Strategy #8 – Owning a Business in Your IRA.  One of the most innovative strategies we have seen is the ownership of a business by an IRA.  Although neither you nor any other disqualified person may provide services to or get paid for working at a business owned by your IRA or other self-directed account, this does not mean that your IRA cannot own a business.  Some companies do market the ability for you to start a C corporation, adopt a 401(k) plan, roll your IRA into the plan, and purchase “qualifying employer securities,” but this is different than an IRA owning a business directly.  For example, my Health Savings Account invested $500 for 100% of the shares of a corporation which arranges for hard money loans to investors.  The company is fully licensed as a Texas mortgage broker.  The structure of the company is a C corporation.  Since being a mortgage broker is a business operation, profits from the venture would have been taxable to my HSA if the entity formed to own the business was not taxable itself, and the tax rates for trusts such as IRAs and HSAs are much higher than for corporations.  While normally dividends from C corporations are taxable a second time to the shareholder, dividends paid to an IRA or HSA are tax free as investment income.  The corporation is run by non-disqualified persons who handle the due diligence on the loans and the legal work, as well as by a licensed Texas mortgage broker who sponsors the corporation’s mortgage broker license.

Strategy #9 – Using OPI (Other People’s IRAs) to Make Money Now.  Even if you have not found the investment strategy of your dreams among the strategies discussed in this article, or if you have no IRA or if you are more focused on making money now to live on, your time spent reading this article can still be of great use to you.  For each of the above strategies I have focused on the possibility that your IRA could be the investor.  But what if you are the recipient of the IRA’s investment money?  Are you a real estate investor having a hard time finding funding for your transactions?  If you know people with self-directed IRAs or people who would move their money to a self-directed account, you can borrow their IRA money and virtually create your own private bank!  You can also partner with OPI where the IRA puts up the money and you share in the equity for finding the deal and managing the project.  Simply by explaining to people that they can own real estate in their IRAs you may be able to sell more property, either as a real estate broker or as the seller.  You can even provide financing for your sales by having OPI make loans to your buyers.  Finally, OPI can be a great way to raise capital for your business venture, although you must be aware of and comply with all securities laws.  One bank I know of told me that 42% of their initial capital came from retirement accounts!  Although you cannot use your own retirement account to benefit yourself at present unless you are over age 59 1/2, these are just some of the ways you can use OPI to make money for yourself right now.  A good network is the key to your success.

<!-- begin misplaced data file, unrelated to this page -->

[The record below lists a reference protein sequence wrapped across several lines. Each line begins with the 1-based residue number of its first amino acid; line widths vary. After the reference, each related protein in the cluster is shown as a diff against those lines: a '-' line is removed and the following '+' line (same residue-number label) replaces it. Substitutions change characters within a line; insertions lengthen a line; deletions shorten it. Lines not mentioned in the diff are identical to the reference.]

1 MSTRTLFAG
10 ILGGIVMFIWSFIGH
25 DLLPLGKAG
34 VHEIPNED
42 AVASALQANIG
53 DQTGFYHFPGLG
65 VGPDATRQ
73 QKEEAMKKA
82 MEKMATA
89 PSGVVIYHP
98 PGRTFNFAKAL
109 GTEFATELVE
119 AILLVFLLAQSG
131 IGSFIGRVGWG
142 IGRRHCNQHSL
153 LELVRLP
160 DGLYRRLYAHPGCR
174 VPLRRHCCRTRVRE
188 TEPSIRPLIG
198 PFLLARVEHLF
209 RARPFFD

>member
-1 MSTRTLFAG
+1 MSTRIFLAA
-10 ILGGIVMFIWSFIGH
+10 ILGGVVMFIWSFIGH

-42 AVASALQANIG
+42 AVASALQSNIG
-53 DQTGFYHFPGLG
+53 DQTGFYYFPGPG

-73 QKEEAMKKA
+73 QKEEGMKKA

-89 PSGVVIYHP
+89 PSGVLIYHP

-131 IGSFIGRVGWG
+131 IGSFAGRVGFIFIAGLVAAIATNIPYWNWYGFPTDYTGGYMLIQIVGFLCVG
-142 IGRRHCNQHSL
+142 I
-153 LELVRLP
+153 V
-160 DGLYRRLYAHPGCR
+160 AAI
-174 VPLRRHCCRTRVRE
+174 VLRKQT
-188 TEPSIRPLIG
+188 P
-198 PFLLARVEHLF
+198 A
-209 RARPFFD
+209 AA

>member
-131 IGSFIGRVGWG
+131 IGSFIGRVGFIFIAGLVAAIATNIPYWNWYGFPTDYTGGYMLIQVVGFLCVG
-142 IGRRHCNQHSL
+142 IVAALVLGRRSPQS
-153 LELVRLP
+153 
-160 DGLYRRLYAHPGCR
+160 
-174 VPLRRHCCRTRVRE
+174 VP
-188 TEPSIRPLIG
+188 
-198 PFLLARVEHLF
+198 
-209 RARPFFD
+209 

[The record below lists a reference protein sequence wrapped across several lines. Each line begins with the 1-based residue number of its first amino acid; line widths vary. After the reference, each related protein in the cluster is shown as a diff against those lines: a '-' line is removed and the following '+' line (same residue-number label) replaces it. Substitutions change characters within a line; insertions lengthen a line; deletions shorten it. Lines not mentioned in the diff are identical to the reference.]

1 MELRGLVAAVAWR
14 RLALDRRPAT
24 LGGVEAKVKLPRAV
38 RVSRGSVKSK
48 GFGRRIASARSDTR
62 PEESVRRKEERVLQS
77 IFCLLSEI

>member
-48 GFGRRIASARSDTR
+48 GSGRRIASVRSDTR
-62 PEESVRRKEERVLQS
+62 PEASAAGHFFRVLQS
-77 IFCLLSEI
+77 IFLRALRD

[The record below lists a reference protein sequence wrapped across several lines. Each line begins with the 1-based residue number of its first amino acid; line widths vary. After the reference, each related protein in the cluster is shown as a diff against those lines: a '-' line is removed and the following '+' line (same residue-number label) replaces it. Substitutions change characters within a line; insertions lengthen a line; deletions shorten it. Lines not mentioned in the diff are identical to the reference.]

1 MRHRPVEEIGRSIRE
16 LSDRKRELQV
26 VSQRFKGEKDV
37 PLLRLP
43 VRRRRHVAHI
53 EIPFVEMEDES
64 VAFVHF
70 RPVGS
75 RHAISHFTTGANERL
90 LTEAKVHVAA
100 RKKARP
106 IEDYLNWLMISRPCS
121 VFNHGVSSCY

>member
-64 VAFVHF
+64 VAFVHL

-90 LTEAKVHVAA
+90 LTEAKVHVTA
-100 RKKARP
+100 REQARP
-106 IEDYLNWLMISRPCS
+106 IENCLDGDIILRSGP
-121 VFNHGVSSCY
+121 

What I have discussed in this article have been some of the more common investment strategies actually used by our clients.  The only restrictions contained in the Internal Revenue Code are that IRAs cannot invest in life insurance contracts or collectibles.  Almost any other investment that can be documented can be held in a self-directed IRA.  As long as you follow the rules and do not invest in prohibited investments, your only real limitation is your imagination!